Market leading insight for tax experts
View online issue

Ask an expert: VAT and nursing homes

printer Mail


My client is building a nursing home. It will not be a charity, as my client needs to profit from the business. The question has arisen as to whether the input VAT could be recovered on the construction costs, set-up costs and running costs. I have advised my client that the supply of welfare services is normally an exempt supply, meaning that attributable input VAT cannot be recovered; and that even if the supply were not exempt, output VAT would be chargeable on sales, which would make the nursing home more expensive for customers. Are there any planning points I could propose to my client at this stage?


There are several VAT issues to consider.

Construction works

First, the construction of the nursing home has to be considered and whether the services will be subject to VAT. This should be examined before considering whether input tax is recoverable. If no VAT is chargeable, there is no better position to be in.

The work of constructing a qualifying new nursing home is zero rated under VATA 1994 Sch 8 Group 5 item 2. This would eliminate the VAT on construction costs.

There are, however, some pitfalls to avoid. For example, construction of the new building would only qualify for zero-rating if the building is intended for use solely for a relevant residential purpose, e.g. a nursing home. Additionally, the nursing home must be used for a qualifying ‘relevant residential’ purpose, e.g. providing residential accommodation for those in need of personal care by reason of old age, disablement, past or present dependence on alcohol or drugs, or past or present mental disorder. If the building or part of the building is let or used for a purpose which is not solely for a relevant residential purpose within a period of ten years from the date of its completion, a VAT charge will apply.

Professional fees on construction works

It might also be possible for your client to avert the VAT on professional fees by entering into a design and build agreement with the supplier. The VAT liability of the professional services then falls to be subject to VAT at the same rate as the supply of the building, i.e. the zero rated supply of a relevant residential building.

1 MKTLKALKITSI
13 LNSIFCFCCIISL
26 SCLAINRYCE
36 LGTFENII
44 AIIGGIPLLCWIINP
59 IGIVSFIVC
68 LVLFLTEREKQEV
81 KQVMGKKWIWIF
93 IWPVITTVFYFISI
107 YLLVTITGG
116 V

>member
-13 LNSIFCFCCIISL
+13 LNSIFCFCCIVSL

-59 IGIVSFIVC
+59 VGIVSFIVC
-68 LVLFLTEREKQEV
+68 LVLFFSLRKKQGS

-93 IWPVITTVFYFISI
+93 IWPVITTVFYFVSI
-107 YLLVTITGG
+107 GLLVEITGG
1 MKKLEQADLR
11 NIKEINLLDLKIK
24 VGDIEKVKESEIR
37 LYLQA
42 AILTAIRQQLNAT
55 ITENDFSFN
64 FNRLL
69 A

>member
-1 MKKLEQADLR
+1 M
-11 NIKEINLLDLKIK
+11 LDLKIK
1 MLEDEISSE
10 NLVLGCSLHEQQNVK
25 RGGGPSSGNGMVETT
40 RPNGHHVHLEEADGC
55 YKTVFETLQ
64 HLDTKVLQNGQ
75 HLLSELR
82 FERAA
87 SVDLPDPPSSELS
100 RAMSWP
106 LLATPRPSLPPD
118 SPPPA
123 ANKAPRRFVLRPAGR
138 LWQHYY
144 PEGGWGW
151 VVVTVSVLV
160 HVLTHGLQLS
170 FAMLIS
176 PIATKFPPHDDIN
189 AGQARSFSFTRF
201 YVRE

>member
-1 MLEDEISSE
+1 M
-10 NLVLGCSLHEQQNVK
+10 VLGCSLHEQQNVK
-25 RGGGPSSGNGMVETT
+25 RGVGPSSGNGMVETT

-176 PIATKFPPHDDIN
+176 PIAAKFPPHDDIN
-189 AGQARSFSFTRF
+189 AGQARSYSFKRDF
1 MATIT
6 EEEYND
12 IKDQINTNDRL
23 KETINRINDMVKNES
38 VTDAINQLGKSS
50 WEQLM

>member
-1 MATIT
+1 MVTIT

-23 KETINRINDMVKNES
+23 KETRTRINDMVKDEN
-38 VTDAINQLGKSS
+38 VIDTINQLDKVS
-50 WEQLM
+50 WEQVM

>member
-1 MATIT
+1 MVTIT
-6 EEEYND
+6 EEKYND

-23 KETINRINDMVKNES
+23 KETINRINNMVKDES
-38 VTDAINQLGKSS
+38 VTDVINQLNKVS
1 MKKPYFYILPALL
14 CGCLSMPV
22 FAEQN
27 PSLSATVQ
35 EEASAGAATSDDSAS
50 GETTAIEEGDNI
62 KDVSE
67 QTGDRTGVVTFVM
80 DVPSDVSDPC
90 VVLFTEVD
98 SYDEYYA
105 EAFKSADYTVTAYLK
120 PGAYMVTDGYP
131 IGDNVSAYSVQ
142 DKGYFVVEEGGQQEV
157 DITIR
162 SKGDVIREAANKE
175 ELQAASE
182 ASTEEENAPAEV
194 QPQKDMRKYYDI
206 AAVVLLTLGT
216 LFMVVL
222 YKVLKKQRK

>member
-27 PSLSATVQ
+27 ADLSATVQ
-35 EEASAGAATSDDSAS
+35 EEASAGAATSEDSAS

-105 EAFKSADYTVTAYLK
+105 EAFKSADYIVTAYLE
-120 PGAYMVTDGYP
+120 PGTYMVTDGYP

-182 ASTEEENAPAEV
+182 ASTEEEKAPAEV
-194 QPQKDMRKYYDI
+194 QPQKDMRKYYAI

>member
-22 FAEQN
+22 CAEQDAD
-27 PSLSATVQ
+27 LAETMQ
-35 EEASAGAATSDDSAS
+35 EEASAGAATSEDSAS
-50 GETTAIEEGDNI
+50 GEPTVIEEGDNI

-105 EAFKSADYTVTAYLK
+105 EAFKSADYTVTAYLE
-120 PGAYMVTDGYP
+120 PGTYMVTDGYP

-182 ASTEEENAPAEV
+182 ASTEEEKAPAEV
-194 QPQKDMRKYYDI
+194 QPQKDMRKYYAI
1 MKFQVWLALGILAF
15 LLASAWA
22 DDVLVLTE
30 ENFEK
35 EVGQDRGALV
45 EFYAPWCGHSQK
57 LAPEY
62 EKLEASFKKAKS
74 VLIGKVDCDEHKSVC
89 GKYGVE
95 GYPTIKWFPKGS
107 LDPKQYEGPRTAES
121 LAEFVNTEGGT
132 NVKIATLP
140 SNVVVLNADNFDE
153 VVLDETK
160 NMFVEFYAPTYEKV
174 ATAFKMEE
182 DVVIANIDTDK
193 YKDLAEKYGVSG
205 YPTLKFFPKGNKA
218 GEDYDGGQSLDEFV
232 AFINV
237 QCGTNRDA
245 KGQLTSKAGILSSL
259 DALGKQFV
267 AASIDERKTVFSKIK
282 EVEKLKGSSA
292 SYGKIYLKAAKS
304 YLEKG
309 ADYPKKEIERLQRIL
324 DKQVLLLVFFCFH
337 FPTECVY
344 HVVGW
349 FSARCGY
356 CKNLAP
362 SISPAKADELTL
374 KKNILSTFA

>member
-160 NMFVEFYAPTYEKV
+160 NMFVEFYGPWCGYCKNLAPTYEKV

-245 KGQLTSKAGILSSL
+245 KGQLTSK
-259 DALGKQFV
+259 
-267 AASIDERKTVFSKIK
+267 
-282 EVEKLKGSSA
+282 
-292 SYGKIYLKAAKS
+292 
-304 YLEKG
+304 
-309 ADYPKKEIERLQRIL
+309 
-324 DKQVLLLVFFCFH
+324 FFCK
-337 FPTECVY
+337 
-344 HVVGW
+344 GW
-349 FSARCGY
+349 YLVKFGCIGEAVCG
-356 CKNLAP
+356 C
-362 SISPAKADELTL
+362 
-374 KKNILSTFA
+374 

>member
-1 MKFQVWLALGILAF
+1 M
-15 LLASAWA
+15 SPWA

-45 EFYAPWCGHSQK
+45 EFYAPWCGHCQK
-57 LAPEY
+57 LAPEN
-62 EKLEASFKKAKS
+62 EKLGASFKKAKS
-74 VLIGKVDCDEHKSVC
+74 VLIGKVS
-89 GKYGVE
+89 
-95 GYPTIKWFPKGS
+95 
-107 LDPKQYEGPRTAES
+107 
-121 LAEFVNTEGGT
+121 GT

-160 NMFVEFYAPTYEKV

Alternatively, if a development company could engage the architects, surveyors and contractor and build the nursing home. This company could sell or long-lease the new nursing home to your client. This supply would qualify for zero-rating as the first grant of a major interest in a qualifying relevant residential property, under VATA 1994 Sch 8 Group 5 item 1.

The development company should register for VAT on the basis it will make a zero rated supply to the nursing home of the building. This would enable the company to recover VAT incurred on all costs. Care should be taken that the arrangement is not deemed abusive by HMRC and SDLT issues should also be considered.

Running costs

The costs associated with running a nursing home can also be significant. Unfortunately, if your client’s activity is exempt, see below, there is little that can be done to recover input VAT on such costs.

Welfare exemption

Since 21 March 2002, VATA 1994 Sch 9 Group 7 item 9 has exempted the supply of welfare services (and of goods supplied in connection with those welfare services) by:

(a) charity;

(b) state-regulated private welfare institution (or agency); or

(c) public body.

The first question therefore is whether the supplies by your client will in fact qualify for exemption. It seems likely that your client would fall under (b) above, but your client’s regulatory status must be confirmed.

If your client is not state-regulated, its supplies could be standard rated. Standard-rating supplies of welfare would make it difficult for your client to compete on price if the customers are private individuals. However, any nursing home in this position should consider this if they are providing their services to local authorities, as local authorities are usually able to recover the input VAT on non-business activities under VATA 1994 s 33. Your client would simply pass on the recoverable output VAT charge to the local authority customer, whilst simultaneously being entitled to recover input VAT on all attributable costs.

Registration for state regulation

This reasoning also applies to a nursing home whose application to register for state regulation is still under consideration; its supplies would not qualify for exemption (see HMRC VAT Manuals at Welfare para VATWELF2160).

The possibility here is that the nursing home, to the extent it is permitted to trade, would make standard-rated supplies until it became state-regulated, permitting input VAT to be recovered on supplies attributable to those supplies. When the nursing home becomes state regulated and exemption applies to its supplies, the business must consider the partial exemption rules. It may take advantage of the partial exemption de minimis limits which could provide it with a significant VAT advantage.

Final thoughts

The detail is always important when considering the most VAT-efficient way to structure a client’s business. In this case, the first step is to confirm that the acquisition/construction costs of the nursing home can be zero rated. This will protect the majority of VAT.

If the client is a state-regulated provider of welfare services their supplies will be exempt, but some advantage may be gained prior to registration for state-regulation, particularly under the partial exemption de minimis limits.